Lines of Beauty
French Master Drawings from the Louvre
21 February 2008 - 21 March 2008
At the exhibition opening on 21st February at the Museum of Fine Arts the Hungarian public will have the opportunity to see the most beautiful French drawings of the Louvre. In the exhibition, entitled Lines of Beauty, French master drawings from the Louvre will enchant visitors with over 80 masterpieces by 55 artists until the middle of May. The exhibition came into being as a result of unprecedented cooperation between the Parisian and Budapest institutions, and in exchange for the French works of art an exhibition will open in the Louvre in autumn 2008 of works selected from the Museum of Fine Arts' collection of Dutch drawings.
The number of old French works to be found in the Graphic Collection of the Museum of Fine Arts is indisputably rich by European comparison but is not sufficient to provide the visitor with a full picture of the French masterpieces of the 17th and 18th centuries. However, the guest exhibition that is now opening will allow the Hungarian public to become acquainted with the most significant artists and works of the period. The material is a display of works from the French school, spanning from the death of Henry IV through the outbreak of the French Revolution to the coronation of the Emperor Napoleon, and thus encompasses the period from 1610 to 1804. The eighty-five drawings provide an almost complete picture of how French society developed during these two centuries. The pace of change was rapid, concepts came into being, proliferated and had an influence on one another with conflicting aesthetic trends following one another.
|Francois Boucher (1703-1770): Nymph by an Urn|
Within the framework of a cooperative effort that is without example in the history of the Museum of Fine Arts the experts of the museums of Paris and Budapest worked together to select the most beautiful drawings of the Louvre in this period for the Museum of Fine Arts: the works are those of renowned artists (Poussin, Watteau, Boucher, David) and of virtuosic masters (Vouet, Lemoyne vagy Greuze). While making the selection, particular attention was paid to those artists whose works also form part of the Budapest collection (Verdier, Boissieu, André Le Brun).
This comprehensive exhibition of two centuries of French graphic art, which is both chronological and thematic, displays choice works of art. The most prominent artists are featured with selections of their plates, thus illustrating the multifaceted talent of the representatives of this functionally and technically diverse genre. The exhibited works of art are not only arranged into groups chronologically and according to their theme but also by what schools and trends they originate from. In addition, the visitor to the exhibition will be able to form a picture of the artistic centres from where the works emerged.
The exhibition is divided up into 11 parts. It begins with a display of French Mannerist works from the Lorraine School (from Nancy to Paris), followed by two French artists with ties to Rome, Poussin and Claude Lorrain. The next part displays works from the Baroque to the Greek Classical style known as the Parisian Atticism, and is followed by the section entitled From Paris to Versailles: major decorations, presenting among others the prolific work of Le Brun. Here the visitor is presented with a picture of the graphic art of the first half of the 17th century, the Parisian decorations under the Regency and the exquisite Rococo drawings of Watteau. After the part of the exhibition that deals with the traditions of religious themes the works linked to academic education and the pre-eminent representatives of the trend called graceful manner are displayed. The closing parts of the exhibition contain urban and rustic genre paintings and landscape drawings, and then the exhibition is brought to a close by two aesthetically opposed trends through the works of the representatives of the Neo-Baroque and Neo-Classicism (e.g. Doyen, David).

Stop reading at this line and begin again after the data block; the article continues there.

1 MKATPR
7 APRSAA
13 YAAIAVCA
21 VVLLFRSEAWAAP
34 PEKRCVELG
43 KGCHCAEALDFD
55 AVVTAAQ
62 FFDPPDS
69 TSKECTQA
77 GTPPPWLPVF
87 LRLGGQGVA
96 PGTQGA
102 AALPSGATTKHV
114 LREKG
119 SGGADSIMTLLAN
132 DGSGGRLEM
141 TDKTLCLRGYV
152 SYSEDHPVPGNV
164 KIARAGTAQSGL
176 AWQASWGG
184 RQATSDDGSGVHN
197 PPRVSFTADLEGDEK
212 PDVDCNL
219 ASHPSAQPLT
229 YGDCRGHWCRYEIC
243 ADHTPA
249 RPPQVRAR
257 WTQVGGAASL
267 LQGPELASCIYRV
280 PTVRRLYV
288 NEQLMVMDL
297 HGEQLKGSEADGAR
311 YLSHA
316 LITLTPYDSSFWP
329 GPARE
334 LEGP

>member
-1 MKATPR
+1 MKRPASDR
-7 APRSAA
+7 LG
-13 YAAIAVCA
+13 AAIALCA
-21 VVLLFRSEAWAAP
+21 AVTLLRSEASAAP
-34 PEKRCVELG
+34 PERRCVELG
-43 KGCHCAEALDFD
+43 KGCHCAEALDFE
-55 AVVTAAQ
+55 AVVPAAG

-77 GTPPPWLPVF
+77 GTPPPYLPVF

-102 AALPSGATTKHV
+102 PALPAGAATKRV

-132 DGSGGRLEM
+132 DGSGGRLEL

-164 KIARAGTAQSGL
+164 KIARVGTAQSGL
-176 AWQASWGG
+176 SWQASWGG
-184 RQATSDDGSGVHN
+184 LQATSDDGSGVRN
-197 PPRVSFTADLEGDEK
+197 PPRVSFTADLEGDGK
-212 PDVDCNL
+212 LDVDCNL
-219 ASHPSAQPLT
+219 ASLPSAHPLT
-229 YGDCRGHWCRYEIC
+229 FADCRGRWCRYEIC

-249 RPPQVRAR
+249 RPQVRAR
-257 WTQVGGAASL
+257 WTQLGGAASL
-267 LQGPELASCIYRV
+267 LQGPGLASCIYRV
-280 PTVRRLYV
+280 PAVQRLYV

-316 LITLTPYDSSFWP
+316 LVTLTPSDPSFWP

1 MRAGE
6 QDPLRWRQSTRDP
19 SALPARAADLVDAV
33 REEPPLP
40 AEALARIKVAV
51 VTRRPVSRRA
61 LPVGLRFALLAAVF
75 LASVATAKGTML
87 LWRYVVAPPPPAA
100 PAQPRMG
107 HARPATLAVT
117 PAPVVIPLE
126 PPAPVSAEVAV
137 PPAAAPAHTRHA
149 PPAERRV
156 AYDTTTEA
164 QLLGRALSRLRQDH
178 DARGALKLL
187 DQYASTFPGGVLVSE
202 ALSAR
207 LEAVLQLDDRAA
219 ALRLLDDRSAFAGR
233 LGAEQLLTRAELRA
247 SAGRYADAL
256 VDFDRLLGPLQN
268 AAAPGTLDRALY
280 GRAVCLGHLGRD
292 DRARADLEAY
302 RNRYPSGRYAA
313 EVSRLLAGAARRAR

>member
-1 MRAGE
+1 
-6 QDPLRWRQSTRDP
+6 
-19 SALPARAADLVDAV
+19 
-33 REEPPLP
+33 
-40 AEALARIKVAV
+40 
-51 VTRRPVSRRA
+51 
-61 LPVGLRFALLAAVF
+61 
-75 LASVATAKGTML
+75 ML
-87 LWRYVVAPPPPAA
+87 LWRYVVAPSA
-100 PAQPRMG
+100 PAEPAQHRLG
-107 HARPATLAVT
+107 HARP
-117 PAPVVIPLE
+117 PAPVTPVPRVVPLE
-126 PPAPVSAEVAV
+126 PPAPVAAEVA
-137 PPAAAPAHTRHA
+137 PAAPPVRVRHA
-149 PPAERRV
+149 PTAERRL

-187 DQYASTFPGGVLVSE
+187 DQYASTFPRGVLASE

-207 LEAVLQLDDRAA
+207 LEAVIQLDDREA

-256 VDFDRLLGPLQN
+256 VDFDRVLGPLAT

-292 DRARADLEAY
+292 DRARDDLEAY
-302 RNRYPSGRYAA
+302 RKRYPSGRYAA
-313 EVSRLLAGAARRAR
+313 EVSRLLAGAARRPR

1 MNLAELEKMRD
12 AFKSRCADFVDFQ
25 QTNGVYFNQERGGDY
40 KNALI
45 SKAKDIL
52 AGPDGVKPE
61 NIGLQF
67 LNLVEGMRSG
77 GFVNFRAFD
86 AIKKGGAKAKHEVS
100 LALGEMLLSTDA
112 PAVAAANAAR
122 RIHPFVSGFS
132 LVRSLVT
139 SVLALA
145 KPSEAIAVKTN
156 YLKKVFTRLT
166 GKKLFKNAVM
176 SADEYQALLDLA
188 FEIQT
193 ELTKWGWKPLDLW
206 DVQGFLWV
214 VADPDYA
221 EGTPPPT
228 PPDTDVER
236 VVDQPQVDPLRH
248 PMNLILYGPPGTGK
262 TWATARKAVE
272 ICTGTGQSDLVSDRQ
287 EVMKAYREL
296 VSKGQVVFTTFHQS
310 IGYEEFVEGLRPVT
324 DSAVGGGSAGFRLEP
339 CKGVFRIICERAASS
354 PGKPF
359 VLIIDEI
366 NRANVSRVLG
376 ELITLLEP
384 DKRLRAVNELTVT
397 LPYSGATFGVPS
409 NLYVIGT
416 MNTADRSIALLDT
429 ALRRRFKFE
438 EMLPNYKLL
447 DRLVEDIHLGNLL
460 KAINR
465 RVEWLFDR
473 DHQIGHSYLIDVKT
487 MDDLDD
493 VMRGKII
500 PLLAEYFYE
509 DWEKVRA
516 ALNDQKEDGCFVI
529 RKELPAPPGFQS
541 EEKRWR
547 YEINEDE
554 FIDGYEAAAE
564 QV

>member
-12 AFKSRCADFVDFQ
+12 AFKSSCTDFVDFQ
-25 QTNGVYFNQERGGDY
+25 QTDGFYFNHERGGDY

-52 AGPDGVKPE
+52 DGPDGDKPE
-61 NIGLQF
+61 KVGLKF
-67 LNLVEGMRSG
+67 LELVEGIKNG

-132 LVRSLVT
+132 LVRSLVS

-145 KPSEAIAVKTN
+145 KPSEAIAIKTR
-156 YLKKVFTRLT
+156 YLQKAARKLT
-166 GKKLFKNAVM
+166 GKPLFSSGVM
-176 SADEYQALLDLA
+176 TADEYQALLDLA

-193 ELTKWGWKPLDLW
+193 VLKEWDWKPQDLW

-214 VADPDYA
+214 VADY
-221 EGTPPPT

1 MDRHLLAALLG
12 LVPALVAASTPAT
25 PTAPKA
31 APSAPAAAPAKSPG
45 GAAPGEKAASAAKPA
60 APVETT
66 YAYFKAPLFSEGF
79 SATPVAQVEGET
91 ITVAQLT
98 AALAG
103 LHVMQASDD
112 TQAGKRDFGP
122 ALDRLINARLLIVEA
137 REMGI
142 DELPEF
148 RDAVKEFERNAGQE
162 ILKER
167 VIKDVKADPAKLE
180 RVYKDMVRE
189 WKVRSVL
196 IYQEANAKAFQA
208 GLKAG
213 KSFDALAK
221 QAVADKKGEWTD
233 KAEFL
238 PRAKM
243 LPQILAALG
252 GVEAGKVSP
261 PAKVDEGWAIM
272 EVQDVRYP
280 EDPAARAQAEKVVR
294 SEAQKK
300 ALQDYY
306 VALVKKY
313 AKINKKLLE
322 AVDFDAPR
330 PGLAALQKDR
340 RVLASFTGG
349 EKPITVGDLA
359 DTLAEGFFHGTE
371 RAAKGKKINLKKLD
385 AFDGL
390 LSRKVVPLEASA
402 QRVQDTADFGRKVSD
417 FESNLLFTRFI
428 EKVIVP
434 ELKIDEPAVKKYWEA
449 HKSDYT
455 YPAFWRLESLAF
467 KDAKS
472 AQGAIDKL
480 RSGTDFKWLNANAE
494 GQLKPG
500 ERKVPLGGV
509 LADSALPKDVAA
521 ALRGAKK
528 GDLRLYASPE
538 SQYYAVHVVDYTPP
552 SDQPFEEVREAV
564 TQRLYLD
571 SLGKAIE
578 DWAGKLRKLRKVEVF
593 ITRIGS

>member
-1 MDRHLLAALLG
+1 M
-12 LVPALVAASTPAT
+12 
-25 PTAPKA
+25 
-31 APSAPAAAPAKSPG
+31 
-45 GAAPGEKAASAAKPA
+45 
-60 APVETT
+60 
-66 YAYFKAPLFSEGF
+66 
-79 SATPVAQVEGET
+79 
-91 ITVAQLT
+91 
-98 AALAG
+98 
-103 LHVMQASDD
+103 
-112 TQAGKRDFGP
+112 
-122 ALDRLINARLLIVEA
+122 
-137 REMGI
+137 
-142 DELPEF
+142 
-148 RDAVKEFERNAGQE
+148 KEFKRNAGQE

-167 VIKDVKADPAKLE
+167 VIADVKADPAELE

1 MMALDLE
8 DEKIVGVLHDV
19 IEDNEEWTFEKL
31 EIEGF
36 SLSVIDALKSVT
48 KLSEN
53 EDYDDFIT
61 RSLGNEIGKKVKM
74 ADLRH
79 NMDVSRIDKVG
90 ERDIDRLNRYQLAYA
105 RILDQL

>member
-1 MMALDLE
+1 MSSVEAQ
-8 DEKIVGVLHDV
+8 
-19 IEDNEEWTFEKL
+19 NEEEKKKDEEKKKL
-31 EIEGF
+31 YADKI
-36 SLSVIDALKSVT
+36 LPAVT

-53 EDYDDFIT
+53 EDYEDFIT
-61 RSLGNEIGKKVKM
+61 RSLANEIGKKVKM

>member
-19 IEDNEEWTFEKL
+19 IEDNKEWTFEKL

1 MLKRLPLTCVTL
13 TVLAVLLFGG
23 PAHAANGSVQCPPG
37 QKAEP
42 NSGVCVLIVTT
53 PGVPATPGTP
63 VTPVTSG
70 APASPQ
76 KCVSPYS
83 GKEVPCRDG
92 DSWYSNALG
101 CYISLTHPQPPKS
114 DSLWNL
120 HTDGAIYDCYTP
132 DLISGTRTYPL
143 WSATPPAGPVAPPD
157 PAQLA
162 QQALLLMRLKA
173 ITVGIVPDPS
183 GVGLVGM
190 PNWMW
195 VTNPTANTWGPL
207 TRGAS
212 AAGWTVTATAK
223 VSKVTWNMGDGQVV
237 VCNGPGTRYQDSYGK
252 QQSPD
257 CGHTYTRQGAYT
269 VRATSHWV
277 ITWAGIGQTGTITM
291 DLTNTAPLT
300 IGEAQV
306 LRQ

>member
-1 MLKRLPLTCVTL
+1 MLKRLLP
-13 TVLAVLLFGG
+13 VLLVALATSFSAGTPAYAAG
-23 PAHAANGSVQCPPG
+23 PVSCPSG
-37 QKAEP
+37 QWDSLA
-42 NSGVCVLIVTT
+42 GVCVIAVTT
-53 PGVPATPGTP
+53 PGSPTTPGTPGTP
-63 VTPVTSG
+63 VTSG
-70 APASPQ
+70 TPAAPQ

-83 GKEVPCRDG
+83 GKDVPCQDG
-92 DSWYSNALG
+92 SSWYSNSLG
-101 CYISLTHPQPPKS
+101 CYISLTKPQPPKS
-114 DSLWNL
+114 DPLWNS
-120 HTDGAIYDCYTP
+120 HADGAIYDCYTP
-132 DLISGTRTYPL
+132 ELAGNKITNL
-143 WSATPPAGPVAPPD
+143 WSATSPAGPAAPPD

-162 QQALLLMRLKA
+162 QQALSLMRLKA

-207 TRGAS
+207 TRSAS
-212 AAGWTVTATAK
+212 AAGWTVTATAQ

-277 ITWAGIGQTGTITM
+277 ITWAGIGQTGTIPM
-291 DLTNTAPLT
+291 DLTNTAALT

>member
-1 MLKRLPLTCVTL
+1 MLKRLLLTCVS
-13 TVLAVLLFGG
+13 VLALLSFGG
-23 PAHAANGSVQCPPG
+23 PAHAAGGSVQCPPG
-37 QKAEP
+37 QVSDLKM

|Antoine Watteau (1684-1721): Eight Studies of Heads of Woman, and Head of Man|
The history of Louvre's exceptionally rich collection of graphic art began in the 17th century with its core formed by the Cabinet du roi, which was the graphic art collection of the Sun King Louis XIV. After lengthy bargaining the ruler purchased the important graphic art collection of the art collector Everhard Jabach in 1671, and this was placed in the portrait collection which had been continuously enriched by the king's predecessors. The collection was later augmented by the estates of the artists Le Brun, Mignard and Coypel. The time became ripe to bring together the king's collections in the 18th century in the building of the Louvre Palace building, an endeavour started by Louis XVI. During the French revolution the Cabinet du roi was transformed into the Louvre museum's collection of graphic art and expanded yet further by the addition of confiscated material. Through donations, estates and purchases over a period of more than two centuries, from 1804 to the present day, the graphic art collection of the Louvre has become complete.
The curator of the exhibition is Andrea Czére, the Museum of Fine Arts' Deputy Director-General.
The exhibition was made possible thanks to the support of Le Meridien Budapest and Air France.